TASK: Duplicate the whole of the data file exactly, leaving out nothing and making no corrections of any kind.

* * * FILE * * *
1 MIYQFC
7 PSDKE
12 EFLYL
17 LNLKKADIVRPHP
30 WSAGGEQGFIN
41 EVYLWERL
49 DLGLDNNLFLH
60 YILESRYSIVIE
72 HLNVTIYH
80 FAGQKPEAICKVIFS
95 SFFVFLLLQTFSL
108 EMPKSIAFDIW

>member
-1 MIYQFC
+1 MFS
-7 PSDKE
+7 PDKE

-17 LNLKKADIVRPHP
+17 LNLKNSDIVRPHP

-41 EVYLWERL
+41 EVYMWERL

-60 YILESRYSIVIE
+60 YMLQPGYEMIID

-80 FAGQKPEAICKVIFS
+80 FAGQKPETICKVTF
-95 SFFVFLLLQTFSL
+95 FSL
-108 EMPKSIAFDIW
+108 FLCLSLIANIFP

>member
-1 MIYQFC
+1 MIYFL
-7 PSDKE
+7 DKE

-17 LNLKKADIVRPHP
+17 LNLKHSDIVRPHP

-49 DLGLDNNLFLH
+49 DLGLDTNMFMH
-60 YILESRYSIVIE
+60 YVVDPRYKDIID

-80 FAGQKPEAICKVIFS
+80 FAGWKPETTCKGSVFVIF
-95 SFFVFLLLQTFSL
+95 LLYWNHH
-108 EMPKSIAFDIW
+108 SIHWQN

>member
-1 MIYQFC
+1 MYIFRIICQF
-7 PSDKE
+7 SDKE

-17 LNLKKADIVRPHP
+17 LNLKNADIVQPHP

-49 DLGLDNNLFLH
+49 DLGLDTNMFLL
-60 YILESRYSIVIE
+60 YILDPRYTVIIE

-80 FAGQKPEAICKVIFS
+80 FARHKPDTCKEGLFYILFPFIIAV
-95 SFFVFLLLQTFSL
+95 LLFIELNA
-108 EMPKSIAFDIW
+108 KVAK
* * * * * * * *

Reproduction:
1 MIYQFC
7 PSDKE
12 EFLYL
17 LNLKKADIVRPHP
30 WSAGGEQGFIN
41 EVYLWERL
49 DLGLDNNLFLH
60 YILESRYSIVIE
72 HLNVTIYH
80 FAGQKPEAICKVIFS
95 SFFVFLLLQTFSL
108 EMPKSIAFDIW

>member
-1 MIYQFC
+1 MFS
-7 PSDKE
+7 PDKE

-17 LNLKKADIVRPHP
+17 LNLKNSDIVRPHP

-41 EVYLWERL
+41 EVYMWERL

-60 YILESRYSIVIE
+60 YMLQPGYEMIID

-80 FAGQKPEAICKVIFS
+80 FAGQKPETICKVTF
-95 SFFVFLLLQTFSL
+95 FSL
-108 EMPKSIAFDIW
+108 FLCLSLIANIFP

>member
-1 MIYQFC
+1 MIYFL
-7 PSDKE
+7 DKE

-17 LNLKKADIVRPHP
+17 LNLKHSDIVRPHP

-49 DLGLDNNLFLH
+49 DLGLDTNMFMH
-60 YILESRYSIVIE
+60 YVVDPRYKDIID

-80 FAGQKPEAICKVIFS
+80 FAGWKPETTCKGSVFVIF
-95 SFFVFLLLQTFSL
+95 LLYWNHH
-108 EMPKSIAFDIW
+108 SIHWQN

>member
-1 MIYQFC
+1 MYIFRIICQF
-7 PSDKE
+7 SDKE

-17 LNLKKADIVRPHP
+17 LNLKNADIVQPHP

-49 DLGLDNNLFLH
+49 DLGLDTNMFLL
-60 YILESRYSIVIE
+60 YILDPRYTVIIE

-80 FAGQKPEAICKVIFS
+80 FARHKPDTCKEGLFYILFPFIIAV
-95 SFFVFLLLQTFSL
+95 LLFIELNA
-108 EMPKSIAFDIW
+108 KVAK